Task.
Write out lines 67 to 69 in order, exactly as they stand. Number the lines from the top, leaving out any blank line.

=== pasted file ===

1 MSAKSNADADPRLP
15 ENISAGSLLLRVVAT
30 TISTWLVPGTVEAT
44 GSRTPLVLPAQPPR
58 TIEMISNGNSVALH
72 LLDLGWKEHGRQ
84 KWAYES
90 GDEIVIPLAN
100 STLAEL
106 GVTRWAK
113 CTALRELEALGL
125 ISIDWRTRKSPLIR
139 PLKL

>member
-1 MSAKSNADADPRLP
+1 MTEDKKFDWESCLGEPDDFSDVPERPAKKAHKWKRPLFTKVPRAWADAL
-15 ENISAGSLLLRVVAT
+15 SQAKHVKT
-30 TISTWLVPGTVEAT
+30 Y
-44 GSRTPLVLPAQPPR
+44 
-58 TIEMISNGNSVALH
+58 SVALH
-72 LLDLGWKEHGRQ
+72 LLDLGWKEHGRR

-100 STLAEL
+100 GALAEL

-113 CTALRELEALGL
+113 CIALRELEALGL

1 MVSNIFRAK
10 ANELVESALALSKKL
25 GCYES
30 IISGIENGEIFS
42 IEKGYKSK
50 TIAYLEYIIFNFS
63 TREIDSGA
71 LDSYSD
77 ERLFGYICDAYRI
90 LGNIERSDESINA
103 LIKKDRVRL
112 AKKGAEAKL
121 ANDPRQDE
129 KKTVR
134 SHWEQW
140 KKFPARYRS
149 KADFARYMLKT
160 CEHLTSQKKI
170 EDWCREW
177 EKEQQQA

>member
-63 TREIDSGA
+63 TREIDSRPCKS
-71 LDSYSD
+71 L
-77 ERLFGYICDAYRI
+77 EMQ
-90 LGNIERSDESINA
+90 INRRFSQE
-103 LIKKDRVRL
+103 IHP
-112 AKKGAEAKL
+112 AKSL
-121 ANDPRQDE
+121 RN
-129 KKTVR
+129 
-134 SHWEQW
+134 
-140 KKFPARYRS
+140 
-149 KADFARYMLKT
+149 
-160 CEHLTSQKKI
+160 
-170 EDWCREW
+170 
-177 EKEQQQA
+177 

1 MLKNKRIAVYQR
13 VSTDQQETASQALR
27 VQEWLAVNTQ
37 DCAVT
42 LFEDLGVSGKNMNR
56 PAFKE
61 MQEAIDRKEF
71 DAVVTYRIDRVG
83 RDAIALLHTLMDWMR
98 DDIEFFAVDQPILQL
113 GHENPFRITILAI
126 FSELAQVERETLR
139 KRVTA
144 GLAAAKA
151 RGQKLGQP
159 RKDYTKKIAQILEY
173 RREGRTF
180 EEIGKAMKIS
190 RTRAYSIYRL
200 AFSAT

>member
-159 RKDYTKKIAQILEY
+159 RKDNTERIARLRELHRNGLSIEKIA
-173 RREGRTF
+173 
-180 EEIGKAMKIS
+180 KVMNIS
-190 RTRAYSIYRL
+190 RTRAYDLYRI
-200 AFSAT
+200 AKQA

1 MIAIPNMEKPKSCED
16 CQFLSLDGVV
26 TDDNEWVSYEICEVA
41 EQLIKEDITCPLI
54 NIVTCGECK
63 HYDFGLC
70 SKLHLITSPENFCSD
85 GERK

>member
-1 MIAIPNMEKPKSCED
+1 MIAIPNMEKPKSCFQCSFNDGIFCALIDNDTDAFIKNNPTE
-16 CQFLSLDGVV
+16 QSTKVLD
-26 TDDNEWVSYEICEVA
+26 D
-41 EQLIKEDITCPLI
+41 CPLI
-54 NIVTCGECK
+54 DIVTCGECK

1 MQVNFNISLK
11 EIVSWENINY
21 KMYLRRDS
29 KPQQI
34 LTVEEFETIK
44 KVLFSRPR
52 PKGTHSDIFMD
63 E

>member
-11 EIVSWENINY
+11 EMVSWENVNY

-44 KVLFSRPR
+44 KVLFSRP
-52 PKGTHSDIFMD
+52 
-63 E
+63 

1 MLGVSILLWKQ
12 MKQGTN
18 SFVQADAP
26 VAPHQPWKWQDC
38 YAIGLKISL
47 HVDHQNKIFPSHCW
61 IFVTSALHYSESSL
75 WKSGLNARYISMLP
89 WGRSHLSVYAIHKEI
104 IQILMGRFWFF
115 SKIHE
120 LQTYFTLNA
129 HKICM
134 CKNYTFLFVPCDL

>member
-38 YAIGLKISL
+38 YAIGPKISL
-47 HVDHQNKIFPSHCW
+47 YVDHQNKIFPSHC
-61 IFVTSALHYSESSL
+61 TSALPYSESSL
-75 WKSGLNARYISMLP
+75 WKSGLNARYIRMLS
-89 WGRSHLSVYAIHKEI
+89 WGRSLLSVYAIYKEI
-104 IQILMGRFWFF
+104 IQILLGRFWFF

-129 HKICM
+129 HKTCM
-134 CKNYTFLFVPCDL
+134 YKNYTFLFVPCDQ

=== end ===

+129 
-134 SHWEQW
+134 